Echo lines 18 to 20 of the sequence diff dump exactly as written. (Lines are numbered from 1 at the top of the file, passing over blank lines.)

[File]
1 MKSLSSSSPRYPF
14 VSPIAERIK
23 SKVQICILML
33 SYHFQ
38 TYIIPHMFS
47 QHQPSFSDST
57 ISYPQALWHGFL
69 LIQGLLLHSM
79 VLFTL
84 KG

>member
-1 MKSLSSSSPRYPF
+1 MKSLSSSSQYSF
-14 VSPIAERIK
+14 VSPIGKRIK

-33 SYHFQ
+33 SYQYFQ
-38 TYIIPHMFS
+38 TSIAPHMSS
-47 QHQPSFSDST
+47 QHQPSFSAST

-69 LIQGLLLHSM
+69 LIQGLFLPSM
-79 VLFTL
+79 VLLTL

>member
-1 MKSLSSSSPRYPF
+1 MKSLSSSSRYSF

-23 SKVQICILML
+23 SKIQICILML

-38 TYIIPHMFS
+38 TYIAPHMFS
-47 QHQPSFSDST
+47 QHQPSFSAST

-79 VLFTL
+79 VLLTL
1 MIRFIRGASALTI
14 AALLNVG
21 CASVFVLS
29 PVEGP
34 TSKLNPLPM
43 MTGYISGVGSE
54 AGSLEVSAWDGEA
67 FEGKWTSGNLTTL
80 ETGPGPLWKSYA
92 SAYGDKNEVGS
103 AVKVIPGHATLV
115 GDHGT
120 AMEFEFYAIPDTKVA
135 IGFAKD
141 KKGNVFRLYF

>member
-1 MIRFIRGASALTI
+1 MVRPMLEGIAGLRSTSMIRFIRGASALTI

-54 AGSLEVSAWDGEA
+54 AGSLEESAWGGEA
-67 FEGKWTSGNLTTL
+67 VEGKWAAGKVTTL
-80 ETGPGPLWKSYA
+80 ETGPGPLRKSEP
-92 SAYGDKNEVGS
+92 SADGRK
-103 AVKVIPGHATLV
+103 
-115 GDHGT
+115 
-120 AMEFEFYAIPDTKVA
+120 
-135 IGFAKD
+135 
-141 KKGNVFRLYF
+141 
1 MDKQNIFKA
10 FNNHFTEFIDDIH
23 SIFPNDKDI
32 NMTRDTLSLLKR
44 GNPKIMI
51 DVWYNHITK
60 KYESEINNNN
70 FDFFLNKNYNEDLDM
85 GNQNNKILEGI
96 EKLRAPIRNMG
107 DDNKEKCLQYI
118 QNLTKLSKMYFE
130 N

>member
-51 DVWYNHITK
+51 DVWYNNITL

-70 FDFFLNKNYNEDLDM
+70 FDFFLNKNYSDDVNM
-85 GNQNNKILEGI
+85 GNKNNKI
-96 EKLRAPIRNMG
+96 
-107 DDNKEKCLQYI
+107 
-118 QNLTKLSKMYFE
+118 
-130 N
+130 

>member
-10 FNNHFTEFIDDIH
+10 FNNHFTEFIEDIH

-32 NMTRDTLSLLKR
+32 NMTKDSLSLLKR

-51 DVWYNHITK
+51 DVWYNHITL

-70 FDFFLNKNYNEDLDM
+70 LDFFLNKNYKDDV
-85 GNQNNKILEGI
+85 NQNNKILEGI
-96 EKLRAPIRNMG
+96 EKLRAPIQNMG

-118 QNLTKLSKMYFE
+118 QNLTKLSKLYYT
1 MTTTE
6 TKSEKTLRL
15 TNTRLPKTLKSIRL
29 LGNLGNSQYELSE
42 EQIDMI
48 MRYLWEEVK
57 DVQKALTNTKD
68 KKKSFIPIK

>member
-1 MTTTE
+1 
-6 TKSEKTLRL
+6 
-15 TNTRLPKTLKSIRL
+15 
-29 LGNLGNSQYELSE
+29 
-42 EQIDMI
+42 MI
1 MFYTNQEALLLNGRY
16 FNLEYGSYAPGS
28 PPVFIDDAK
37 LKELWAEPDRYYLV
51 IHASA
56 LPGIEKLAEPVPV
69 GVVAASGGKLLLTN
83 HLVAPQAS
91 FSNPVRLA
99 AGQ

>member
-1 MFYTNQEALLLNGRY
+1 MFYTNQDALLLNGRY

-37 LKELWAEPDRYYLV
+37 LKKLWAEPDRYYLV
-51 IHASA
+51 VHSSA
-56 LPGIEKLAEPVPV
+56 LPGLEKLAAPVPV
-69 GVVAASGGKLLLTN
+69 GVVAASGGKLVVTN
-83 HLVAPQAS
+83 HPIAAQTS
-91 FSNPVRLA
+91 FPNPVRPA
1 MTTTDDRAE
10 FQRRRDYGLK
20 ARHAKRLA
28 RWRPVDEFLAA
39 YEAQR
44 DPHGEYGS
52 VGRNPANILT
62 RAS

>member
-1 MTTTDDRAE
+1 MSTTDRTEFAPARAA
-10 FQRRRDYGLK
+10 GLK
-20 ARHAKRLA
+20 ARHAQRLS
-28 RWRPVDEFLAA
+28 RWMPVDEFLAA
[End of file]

-38 TYIIPHMFS
+38 TSIAPHMSS
-47 QHQPSFSDST